Ignoring Reality Has a Price
Thirty billion dollars to keep Bear Stearns from collapsing. Another $85 billion for A.I.G. Hundreds of billions, here and there, lent to banks.
All told, the Federal Reserve has pumped $800 billion into the financial system, Ben Bernanke, its chairman, estimated on Tuesday. That figure doesn't include the untold sum that the Fed now plans to spend buying short-term debt so that companies can continue to pay for their daily operations. And it doesn't include any of the money the Treasury Department is laying out, like the $700 billion bailout fund or the $200 billion that could be spent propping up Fannie Mae and Freddie Mac.
After 14 months of crisis, the federal government — meaning you and me — has put serious money on the line. As a point of comparison, the entire annual federal budget is about $3 trillion.
Just how are we going to pay for all this?
The short answer is that the budget problems the country seemed to have a year ago are now even worse. Next year's deficit (relative to the economy's size) will probably be the biggest since 1992, and maybe since 1983. Taxes will have to rise or government spending will have to fall, if not both. Trying to contain the mess created by a bubble no doubt costs serious money.
Yet this is also a case in which the short answer isn't the full answer, or even the best answer.
As expensive as the damage control may be, it isn't likely to cost near as much as the headline numbers suggest. More to the point, the alternative — not spending some serious money to deal with the crisis — would probably end up costing a lot more. As it is, the various bailouts are not the main reason next year's deficit is growing. The deteriorating state of the economy is.
So if you want to conjure up some doomsday stories about the federal budget, I'm happy to play along (and will do so momentarily). But those stories aren't mainly about the credit crisis. They're about the dangers of ignoring economic realities — which, when you think about it, is how we ended up in this credit crisis in the first place.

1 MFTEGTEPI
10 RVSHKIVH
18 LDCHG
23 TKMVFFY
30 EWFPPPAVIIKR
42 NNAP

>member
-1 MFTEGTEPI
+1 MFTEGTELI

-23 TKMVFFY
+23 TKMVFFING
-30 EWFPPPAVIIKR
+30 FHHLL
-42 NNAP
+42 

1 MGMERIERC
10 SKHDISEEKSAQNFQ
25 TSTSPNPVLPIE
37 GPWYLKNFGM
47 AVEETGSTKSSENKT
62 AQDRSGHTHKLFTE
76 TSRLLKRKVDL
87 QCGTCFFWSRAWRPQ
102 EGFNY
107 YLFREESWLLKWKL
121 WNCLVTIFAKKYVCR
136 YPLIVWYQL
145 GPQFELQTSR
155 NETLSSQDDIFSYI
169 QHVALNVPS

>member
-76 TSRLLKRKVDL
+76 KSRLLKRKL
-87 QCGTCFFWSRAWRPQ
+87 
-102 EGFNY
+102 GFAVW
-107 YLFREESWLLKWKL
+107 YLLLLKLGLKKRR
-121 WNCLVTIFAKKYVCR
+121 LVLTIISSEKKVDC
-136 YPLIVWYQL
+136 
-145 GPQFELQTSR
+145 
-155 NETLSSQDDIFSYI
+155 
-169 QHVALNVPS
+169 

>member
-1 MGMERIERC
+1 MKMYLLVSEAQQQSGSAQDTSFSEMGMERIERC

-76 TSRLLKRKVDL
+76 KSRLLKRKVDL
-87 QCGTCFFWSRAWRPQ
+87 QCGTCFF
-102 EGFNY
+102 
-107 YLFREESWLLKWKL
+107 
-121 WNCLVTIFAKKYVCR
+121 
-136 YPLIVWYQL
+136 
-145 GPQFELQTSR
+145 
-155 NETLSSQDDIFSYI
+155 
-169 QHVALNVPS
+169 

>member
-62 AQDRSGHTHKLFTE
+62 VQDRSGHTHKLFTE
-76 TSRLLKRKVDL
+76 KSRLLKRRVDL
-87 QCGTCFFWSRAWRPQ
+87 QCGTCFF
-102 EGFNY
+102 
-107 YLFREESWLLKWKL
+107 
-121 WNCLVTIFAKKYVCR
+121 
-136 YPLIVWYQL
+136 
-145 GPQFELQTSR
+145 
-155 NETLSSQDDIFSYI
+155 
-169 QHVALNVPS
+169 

The most newsworthy part of Mr. Bernanke's lunchtime speech on Tuesday was his sober overview of the economy. He called the financial crisis "a problem of historic dimensions" and indicated that the Fed would soon cut its benchmark interest rate once again.
But the bulk of the speech was a catalog of the extraordinary steps that the Fed and Treasury had taken since August and the delicate line they had tried to walk along the way. They have lent enormous amounts of money to banks and trumpeted those efforts to try to restore some confidence to the credit markets. Fed officials have pointed out that they are nowhere close to being out of bullets either. They work for the central bank, after all. They can always print money.
But Mr. Bernanke and the Treasury secretary, Henry Paulson, have also emphasized that they're not being too generous. They are mainly making loans and investments, and they expect to recoup much of the money they're spreading around.
Outside the government, economists differ about whether Mr. Bernanke and Mr. Paulson have been too aggressive or not aggressive enough and whether they have been aggressive in the right ways. But there is not much concern that they are taking on additional debt — or even about the amount of it.
"The policy actions are not likely to have a large effect on the budget over the next five or 10 years," Douglas Elmendorf, who has become a go-to Democratic economist during the crisis, told me. John Makin, of the conservative American Enterprise Institute, added: "The last thing I'm worried about right now is additional government indebtedness. There really isn't an alternative."